When Nehemiah had prayed for the relief of his countrymen – perhaps even using David’s words in Psalm 51: “Build thou the walls of Jerusalem” – he did not sit still and say, “Let God now do his own work, for I have no more to do.” Rather, he determined to see what could be done. Nearly four months passed before he asked the king for permission to go to Jerusalem – perhaps because it was not until then that his month of service as the royal cupbearer came around. Thankfully, we are not limited to particular moments for our prayers to the King of kings; we have liberty of access to Him, at the throne of grace, at all times.
Up to this point, Nehemiah had never been sad in the king’s presence; he had conformed to the rules of the court, which allowed no sorrows. But there is a time for all things (Ecc. 3:4); and because of the miseries of Jerusalem, Nehemiah saw a just reason for being sad. King Artaxerxes took notice of Nehemiah’s sorrow, and he made a kind enquiry into the cause of it. With all the meekness and respect due to his kingly master, Nehemiah replied, “Let the king live for ever.” Then he modestly asked, “Why should not my countenance be sad when the city, the place of my fathers’ sepulchres, lieth waste?” All the grievances of the Church (but especially its desolations) are and ought to be a matter of grief and sadness to all those who have a concern for God’s honor, and who are living members of Christ’s Body.
The king gave Nehemiah permission to tell his mind; and thereupon, Nehemiah prayed in his heart to God. He had been afraid to speak, but this gave him boldness! And surely the invitation which Christ has given us to pray will enable us to come boldly to the throne of grace. Nehemiah immediately prayed to the God of heaven that he would give him wisdom to ask properly, and also to incline the king’s heart to grant him his request. Those who wish to find favor with kings must first secure the favor of the King of kings. This was not a formal, solemn prayer (for Nehemiah had no opportunity for that at this time); but he secretly lifted up his heart to God, Who understands the language of the heart. Wherever we are, and whatever we are doing – we have a way open heaven-ward! O what blessed privileges are ours! Having a throne of grace to fly to, a Propitiation always set forth, and an advocate to always plead on our behalf – how can we fail to be successful in all our supplications, when we ask in the name of Jesus, according to the mind and will of God?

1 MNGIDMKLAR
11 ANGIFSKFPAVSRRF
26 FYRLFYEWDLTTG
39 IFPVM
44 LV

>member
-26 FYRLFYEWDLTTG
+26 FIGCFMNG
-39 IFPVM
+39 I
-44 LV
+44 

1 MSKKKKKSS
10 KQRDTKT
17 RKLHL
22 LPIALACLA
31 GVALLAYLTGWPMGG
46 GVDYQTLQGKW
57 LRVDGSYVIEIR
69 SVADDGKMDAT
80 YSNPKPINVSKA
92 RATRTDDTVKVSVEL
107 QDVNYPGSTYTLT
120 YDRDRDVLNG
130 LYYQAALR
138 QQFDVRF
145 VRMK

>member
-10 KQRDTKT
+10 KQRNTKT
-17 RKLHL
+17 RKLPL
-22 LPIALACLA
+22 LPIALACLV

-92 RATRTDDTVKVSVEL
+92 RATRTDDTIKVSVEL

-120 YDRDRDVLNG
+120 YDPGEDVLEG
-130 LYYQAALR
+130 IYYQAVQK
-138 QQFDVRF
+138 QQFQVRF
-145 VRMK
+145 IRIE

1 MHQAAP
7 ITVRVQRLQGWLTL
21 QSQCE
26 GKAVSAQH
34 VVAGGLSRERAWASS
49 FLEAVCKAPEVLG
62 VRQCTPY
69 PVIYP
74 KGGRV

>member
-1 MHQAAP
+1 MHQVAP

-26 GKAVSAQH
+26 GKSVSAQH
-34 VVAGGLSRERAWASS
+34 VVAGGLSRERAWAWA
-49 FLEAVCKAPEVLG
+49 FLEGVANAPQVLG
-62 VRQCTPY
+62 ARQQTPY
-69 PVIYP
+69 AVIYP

When he had encouragement to speak, Nehemiah presented his petition very modestly, and with submission to the king’s wisdom – but very specifically. He asked for a commission to go as governor to Judah, to build the wall of Jerusalem, and to stay there for a specified time. He also asked for a convoy; as well as for an order upon the governors to not only permit him to pass through their respective provinces, but also to supply him with what he had need of. He requested another order for the keeper of the forest of Lebanon to give him timber for the work that he intended to do. The king showed great favor to Nehemiah, and let him have his specific requests. Here was an immediate answer to his prayer, for the people of God never seek Him in vain!
When Nehemiah came to Jerusalem, the Jews and their friends took little notice of him. He was at Jerusalem for three days; and although the king sent horsemen to attend him, it does not appear that any of the great men of the city came to congratulate him upon his arrival. But although they took little notice of him, he took great notice of them and their condition. He arose in the middle of the night and viewed the ruins of the walls by moon-light, so that he might see what was to be done and what method it was to be done in.
After Nehemiah disclosed his intentions to the rulers and people, they cheerfully concurred with him. When he had viewed and considered the matter, he told the rulers and people what the Lord had put into his heart – namely, to build up the walls of Jerusalem. He produced the king’s commission and told them how readily it was granted, and how eager the king was to favor his request – in which he saw the hand of his God working for good. This encouraged both him and them to proceed in an undertaking which Jehovah had so remarkably smiled upon. “Let us rise up and build!” they said.
But in the midst of all this, we read of those who wished ill to the Jews. Sanballat and Tobiah – the former a Moabite by birth, and the latter an Ammonite – saw someone coming armed with a commission from the king, to do service to the Jews. And they were exceedingly grieved that all their crafty attempts to weaken Israel were about to be baffled and frustrated by a fair, noble, and generous project to strengthen God’s people. When Nehemiah began to act, they resolved to hinder him – but in vain. They attempted to discourage him by representing his undertaking as a silly thing; they laughed at him and his helpers, and despised them as foolish builders who could not finish what they had begun. But Nehemiah and his people remembered that they were the servants of the God of heaven, and that they were acting for Him in what they did; and therefore, they knew that He would sustain them and prosper them, even though the heathen raged! (Ps. 2:1)
Lord, we beseech You to raise up many Godly men to be Nehemiahs – leaders in enterprises which serve for the good of the Church, the furtherance of Christ’s Kingdom, and the blessing of Your people! Amen.
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illustration taken from The Art Bible, 1896